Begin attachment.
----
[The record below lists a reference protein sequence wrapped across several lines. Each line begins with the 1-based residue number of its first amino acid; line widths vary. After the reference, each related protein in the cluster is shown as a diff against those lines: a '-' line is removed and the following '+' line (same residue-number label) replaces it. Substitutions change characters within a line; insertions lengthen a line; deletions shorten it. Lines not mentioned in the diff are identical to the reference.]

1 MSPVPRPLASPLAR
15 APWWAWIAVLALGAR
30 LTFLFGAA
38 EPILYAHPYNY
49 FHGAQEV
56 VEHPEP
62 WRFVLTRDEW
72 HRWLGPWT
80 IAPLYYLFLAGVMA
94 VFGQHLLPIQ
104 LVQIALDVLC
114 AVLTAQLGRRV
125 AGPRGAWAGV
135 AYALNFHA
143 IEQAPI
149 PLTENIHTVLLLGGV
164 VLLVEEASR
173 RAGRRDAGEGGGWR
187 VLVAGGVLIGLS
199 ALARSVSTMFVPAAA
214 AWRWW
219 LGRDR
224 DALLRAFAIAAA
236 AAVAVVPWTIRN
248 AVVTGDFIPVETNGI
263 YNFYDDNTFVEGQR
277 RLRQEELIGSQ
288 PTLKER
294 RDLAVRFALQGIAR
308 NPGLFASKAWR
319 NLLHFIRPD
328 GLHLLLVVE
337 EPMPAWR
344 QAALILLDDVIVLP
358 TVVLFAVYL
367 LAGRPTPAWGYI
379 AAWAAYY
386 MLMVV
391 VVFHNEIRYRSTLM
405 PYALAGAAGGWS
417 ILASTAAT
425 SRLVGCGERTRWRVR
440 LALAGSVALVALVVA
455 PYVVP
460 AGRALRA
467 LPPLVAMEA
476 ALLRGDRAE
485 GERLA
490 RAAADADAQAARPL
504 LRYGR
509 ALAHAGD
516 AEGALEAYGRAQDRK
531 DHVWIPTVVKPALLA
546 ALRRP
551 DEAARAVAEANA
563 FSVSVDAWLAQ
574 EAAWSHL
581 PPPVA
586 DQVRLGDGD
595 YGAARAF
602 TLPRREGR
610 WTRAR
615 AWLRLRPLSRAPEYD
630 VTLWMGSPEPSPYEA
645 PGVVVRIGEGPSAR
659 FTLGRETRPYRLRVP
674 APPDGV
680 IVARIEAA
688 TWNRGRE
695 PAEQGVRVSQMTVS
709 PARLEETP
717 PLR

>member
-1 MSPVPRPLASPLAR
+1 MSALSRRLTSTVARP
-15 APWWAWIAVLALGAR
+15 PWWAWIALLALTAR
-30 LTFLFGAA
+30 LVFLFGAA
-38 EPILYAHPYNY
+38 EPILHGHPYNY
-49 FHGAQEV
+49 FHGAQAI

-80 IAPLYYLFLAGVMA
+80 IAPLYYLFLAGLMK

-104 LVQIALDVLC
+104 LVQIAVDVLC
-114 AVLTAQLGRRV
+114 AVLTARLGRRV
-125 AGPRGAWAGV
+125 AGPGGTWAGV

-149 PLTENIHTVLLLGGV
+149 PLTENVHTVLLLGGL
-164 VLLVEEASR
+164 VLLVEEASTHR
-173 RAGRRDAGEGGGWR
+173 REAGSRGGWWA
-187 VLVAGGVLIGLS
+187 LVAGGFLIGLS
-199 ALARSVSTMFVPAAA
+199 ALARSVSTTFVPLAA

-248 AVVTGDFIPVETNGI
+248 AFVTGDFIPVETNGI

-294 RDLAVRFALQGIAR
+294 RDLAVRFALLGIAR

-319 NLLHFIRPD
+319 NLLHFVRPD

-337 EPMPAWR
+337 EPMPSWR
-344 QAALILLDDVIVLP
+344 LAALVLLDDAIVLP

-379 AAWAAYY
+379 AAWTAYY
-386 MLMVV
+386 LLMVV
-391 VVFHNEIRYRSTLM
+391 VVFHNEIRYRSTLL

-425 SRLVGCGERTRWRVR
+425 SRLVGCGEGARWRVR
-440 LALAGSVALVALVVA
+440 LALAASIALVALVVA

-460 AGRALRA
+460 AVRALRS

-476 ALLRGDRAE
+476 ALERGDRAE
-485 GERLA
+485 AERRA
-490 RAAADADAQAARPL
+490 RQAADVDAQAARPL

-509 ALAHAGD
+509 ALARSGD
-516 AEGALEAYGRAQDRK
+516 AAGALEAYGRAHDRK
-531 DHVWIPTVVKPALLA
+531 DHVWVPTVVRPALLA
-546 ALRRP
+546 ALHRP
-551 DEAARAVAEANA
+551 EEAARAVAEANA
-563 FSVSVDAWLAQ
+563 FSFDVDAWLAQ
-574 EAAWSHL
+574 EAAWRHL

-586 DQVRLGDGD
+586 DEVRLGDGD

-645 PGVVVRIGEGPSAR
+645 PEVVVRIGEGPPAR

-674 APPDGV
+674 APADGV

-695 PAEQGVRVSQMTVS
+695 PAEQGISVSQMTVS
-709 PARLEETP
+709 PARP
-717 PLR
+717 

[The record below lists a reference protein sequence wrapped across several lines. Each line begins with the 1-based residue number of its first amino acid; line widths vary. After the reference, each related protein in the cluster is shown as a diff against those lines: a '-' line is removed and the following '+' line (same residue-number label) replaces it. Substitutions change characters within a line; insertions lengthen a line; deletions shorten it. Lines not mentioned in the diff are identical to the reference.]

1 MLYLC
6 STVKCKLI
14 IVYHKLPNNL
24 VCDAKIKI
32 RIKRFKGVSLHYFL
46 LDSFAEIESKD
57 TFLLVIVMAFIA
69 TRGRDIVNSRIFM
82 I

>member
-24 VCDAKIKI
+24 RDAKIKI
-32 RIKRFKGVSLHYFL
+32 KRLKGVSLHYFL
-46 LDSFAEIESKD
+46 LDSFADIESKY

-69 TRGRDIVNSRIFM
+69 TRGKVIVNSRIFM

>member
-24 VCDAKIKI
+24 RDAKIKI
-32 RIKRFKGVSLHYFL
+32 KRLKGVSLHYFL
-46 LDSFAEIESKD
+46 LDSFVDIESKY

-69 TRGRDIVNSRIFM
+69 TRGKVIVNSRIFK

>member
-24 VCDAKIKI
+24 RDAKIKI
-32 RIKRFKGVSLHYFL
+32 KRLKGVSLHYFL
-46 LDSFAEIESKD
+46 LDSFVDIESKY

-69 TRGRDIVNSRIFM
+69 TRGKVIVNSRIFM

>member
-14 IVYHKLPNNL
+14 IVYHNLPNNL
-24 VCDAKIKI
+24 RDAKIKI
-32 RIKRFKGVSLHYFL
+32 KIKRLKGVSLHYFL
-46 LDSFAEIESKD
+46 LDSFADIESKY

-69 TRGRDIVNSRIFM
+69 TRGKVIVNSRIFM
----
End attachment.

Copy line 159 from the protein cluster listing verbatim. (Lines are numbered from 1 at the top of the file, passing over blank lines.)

6 STVKCKLI